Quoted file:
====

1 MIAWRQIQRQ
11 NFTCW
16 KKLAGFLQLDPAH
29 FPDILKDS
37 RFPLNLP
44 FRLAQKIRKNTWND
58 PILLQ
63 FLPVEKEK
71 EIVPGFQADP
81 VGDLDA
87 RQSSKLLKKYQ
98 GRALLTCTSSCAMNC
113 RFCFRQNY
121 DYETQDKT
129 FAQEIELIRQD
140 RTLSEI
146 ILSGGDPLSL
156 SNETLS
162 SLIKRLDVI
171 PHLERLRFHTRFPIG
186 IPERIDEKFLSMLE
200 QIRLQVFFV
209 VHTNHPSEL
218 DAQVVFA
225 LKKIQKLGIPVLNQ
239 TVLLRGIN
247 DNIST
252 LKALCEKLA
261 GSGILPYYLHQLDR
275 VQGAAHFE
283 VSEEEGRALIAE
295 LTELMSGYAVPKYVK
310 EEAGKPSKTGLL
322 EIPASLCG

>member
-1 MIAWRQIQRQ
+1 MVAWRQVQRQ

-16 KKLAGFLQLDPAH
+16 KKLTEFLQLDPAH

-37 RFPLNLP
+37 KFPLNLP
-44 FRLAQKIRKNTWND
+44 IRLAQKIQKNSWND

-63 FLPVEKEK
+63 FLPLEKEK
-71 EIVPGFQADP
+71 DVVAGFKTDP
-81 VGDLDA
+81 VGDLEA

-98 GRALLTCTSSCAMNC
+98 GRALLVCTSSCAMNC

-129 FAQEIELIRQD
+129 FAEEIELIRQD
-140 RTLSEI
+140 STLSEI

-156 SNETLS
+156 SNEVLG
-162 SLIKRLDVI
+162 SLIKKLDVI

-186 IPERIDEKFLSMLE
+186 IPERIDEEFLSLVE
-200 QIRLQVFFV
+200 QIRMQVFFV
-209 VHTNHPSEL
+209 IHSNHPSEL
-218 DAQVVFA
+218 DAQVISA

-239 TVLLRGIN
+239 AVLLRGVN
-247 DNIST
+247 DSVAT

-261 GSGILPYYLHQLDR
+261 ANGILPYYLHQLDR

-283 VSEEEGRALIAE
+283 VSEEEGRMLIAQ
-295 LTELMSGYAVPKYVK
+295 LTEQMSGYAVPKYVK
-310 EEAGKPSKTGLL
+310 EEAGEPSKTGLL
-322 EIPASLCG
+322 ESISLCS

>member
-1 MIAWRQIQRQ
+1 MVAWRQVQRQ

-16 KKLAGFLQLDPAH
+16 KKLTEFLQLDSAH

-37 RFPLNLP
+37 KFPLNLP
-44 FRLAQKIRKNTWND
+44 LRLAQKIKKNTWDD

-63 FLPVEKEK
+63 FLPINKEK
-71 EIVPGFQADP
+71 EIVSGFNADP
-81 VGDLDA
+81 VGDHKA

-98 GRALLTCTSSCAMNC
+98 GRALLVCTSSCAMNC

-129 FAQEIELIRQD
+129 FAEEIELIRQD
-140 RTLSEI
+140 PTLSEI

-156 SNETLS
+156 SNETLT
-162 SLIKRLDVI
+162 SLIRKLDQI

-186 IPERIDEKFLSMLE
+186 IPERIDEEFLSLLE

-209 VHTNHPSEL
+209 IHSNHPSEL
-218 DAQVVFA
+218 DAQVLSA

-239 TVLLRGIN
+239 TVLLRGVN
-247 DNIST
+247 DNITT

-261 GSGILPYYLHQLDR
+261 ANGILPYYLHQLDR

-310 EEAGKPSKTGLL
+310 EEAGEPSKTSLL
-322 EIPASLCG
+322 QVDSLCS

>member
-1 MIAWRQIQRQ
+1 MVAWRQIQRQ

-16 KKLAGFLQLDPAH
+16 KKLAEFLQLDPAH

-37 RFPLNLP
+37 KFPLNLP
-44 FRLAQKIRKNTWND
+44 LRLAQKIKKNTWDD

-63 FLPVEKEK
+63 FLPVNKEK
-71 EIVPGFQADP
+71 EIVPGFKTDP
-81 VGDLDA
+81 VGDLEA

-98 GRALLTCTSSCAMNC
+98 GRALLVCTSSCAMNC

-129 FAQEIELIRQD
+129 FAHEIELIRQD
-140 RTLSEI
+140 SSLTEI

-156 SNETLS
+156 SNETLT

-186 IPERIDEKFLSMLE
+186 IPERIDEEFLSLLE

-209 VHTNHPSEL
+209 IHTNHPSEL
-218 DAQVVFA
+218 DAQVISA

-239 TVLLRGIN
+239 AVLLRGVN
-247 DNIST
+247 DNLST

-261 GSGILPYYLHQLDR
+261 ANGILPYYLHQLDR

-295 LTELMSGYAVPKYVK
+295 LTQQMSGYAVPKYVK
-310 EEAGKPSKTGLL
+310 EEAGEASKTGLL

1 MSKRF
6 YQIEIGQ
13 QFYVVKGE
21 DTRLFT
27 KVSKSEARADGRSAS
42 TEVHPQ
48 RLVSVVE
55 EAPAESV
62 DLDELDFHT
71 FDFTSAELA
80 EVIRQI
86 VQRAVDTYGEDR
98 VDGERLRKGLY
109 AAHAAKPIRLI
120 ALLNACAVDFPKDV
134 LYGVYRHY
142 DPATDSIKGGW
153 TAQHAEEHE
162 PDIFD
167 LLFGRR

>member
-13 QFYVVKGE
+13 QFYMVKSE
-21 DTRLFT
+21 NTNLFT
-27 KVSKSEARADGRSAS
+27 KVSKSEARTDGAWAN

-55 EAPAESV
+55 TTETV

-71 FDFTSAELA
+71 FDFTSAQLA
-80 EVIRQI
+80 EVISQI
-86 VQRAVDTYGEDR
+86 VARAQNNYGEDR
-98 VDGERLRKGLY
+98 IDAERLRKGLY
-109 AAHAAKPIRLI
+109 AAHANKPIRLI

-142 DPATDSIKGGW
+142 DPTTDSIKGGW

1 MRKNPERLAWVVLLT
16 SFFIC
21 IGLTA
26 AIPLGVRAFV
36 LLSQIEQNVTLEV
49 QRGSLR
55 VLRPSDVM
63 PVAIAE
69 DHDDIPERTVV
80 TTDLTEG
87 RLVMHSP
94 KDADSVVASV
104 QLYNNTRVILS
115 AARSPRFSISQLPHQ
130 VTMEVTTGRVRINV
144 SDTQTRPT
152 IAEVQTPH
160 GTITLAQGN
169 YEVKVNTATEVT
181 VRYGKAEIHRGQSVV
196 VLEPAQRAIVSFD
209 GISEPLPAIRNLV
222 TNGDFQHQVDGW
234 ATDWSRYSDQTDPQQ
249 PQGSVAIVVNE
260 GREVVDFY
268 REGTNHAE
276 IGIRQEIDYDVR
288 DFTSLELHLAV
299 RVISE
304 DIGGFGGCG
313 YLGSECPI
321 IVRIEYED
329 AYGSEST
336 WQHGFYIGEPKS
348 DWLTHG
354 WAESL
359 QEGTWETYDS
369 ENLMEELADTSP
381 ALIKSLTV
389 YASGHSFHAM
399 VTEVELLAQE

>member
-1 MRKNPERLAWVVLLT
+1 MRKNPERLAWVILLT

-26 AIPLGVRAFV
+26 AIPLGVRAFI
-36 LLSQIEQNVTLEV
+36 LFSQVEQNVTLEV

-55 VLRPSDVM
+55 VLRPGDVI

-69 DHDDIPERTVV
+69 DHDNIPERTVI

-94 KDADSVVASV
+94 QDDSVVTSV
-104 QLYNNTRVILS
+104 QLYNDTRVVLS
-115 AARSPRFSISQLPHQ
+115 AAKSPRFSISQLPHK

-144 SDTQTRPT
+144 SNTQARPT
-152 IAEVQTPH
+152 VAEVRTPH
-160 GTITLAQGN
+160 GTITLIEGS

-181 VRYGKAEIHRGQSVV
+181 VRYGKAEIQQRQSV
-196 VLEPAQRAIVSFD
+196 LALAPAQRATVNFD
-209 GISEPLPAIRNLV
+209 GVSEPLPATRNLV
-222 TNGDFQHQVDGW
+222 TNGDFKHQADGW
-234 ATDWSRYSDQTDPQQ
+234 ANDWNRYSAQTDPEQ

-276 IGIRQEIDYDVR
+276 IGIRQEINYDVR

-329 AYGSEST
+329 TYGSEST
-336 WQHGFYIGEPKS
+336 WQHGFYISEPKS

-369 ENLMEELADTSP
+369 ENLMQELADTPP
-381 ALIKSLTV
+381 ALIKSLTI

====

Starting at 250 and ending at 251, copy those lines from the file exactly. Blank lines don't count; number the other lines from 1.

-36 LLSQIEQNVTLEV
+36 LFSQVEQNVTLEV